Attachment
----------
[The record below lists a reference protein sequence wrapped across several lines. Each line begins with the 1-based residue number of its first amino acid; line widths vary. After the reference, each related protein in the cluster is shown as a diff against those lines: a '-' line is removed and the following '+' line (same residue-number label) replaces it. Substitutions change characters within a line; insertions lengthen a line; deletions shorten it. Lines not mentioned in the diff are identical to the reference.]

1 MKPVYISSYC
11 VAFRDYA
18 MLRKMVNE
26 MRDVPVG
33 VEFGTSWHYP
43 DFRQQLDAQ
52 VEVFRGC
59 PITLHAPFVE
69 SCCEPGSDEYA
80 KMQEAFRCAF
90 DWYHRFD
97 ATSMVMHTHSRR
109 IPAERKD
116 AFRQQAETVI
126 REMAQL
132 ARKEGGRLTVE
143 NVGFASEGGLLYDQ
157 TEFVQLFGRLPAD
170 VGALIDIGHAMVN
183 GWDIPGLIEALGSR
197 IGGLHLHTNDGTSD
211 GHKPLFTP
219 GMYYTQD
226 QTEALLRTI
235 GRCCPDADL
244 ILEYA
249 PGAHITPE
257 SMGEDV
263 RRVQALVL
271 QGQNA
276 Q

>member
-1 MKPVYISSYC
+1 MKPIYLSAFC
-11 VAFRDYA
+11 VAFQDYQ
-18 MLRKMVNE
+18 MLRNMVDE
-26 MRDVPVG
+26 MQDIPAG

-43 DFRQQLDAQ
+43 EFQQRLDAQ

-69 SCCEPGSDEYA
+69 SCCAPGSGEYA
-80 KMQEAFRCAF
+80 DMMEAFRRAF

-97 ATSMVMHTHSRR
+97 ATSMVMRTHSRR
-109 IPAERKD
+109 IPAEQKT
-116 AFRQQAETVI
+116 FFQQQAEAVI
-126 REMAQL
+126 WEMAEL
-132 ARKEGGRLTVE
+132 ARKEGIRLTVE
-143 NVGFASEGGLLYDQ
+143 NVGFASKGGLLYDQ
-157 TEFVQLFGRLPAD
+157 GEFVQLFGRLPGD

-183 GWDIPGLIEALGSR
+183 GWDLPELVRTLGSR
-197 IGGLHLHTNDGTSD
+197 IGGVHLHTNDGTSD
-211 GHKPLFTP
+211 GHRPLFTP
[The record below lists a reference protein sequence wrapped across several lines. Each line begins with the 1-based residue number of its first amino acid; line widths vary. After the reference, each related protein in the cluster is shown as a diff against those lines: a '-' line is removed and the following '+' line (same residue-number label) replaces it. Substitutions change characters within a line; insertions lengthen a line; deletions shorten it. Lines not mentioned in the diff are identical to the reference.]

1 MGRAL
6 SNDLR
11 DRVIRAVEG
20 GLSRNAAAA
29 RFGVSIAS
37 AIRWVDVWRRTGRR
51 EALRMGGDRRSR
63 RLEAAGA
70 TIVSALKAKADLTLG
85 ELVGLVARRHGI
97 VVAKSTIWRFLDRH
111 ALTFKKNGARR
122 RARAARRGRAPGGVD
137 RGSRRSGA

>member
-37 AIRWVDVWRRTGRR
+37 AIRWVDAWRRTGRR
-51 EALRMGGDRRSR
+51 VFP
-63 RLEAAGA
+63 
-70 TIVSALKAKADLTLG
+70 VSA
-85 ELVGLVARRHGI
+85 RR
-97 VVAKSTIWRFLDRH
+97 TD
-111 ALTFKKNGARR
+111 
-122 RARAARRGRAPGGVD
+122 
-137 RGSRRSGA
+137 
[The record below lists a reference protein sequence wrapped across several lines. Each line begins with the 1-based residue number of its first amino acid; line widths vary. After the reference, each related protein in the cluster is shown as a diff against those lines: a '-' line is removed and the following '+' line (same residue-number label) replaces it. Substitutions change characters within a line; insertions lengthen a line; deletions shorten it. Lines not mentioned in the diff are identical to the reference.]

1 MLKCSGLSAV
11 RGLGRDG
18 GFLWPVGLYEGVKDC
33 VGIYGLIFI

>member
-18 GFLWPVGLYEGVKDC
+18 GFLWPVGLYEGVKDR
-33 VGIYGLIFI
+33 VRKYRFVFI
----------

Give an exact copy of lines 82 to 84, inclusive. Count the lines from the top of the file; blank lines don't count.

137 RGSRRSGA

>member
-37 AIRWVDVWRRTGRR